Fighting ‘free-riders’ for recycled plastic

The squabble over who should have access to recycled plastic drinks bottles shifted up a gear recently with a statement from Europe’s non-alcoholic beverage industry, backed by Changing Markets Foundation and Zero Waste Europe, calling for priority access to waste PET bottles. They accuse the fashion and automotive industries, who are also purchasing waste bottles to provide their recycled content, of ‘free-riding’ and ‘greenwashing’. But there are bigger issues at play, including the inherent difficulty with plastic recycling.

The automotive and fashion industries are buying up PET recyclate, which they didn't pay towards collecting, hence the ‘free-riding’. There is also the technical argument that food contact approved material should not be used for a non-food contact application such as fashion, as it constitutes downcycling. 

This has echoes of another fight over waste materials. That time it was a disagreement over who should be given priority access to waste cooking oil to make biofuels. Those who could pay the most or those who had set up and paid for the collection? And there was a technical argument; the new use of the waste material didn’t save as much greenhouse gases as the initial use. 

There are calls for the EU to act in upcoming amendments to the EU Packaging and Packaging Waste Directive (PPWD), by differentiating between ‘closing the loop’ i.e., recycling waste back into its original use, and downcycling to other applications.  But there will be a problem with this proposal if it is implemented. Plastic isn’t infinitely recyclable, so the ‘loop’ is never fully closed. Previously I have described mechanical recycling of plastic as merely extending the use phase.  Each time plastic is melted it degrades and eventually it must be downcycled or incinerated. So, if there is regulation against downcycling who will decide when the recyclate is sufficiently degraded to be eligible for a less demanding application?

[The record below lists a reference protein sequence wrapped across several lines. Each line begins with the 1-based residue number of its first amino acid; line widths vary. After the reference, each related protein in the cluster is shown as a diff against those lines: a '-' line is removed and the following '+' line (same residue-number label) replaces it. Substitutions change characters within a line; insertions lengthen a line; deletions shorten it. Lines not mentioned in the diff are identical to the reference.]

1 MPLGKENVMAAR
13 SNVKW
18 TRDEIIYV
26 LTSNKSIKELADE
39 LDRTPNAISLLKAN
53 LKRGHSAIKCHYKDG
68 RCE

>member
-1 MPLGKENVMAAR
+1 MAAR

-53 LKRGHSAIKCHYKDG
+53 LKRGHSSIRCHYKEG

Then there is the assertion that food contact material should be kept solely for food use. This topic is problematic because of the inherent difficulties in decontaminating waste plastic. It is so challenging, some might say impossible, that packaging from non-food uses, even after it has been cleaned, is not safe for recycling to food and drink packaging. But no one talks about the contamination that used beverage bottles may pick up as they pass through a waste management facility, nor what happens if consumers use old bottles for storing non-food materials before putting them in their recycling bins. There is a fundamental risk in using any mechanically recycled plastic for food and drink. Some argue that mechanical recyclate should only be used for household and personal care products. 

Chemical recycling doesn’t have these issues and some brand owners are moving towards such a solution.  Not only does chemical recycling produce clean recyclate, but it also gets round the problem of loss of physical properties, which occurs with mechanical recycling. Beverage producers could also use chemical recyclate. Alternatively, they could swap some products to aluminium cans which are infinitely recyclable and have an established recycling infrastructure. There is even a paper beverage bottle under development.  But these solutions are costly.  

This sort of fight for the best and cheapest recycled content is likely to become more common. The beverage industry’s calls for action from regulators may not be answered. These same regulators are also listening to the recycling industry which requires a stable, high price to increase investment in more collection and sorting facilities. 

A better answer to the problem of free-riding is to require all industries to pay towards the recycling of their products at end-of-life. Extended producer responsibility rules for the textiles sector will be included in an upcoming revision of the Waste Framework Directive in 2023. If polyester textiles are more costly to recycle than polyester (PET) bottles, then increased costs should be levied on the textiles sector. 

As the circular economy becomes a reality and recycling mandates bite, then markets will be affected, and the real cost of recycling will work its way into packaging and products. So, whatever the outcome of the current squabble, beverage manufacturers are likely to face higher costs for recycled content in the future. Even if their arguments sound convincing on the surface, they are fighting a losing battle to keep the status quo. 

Published: 9 May 22

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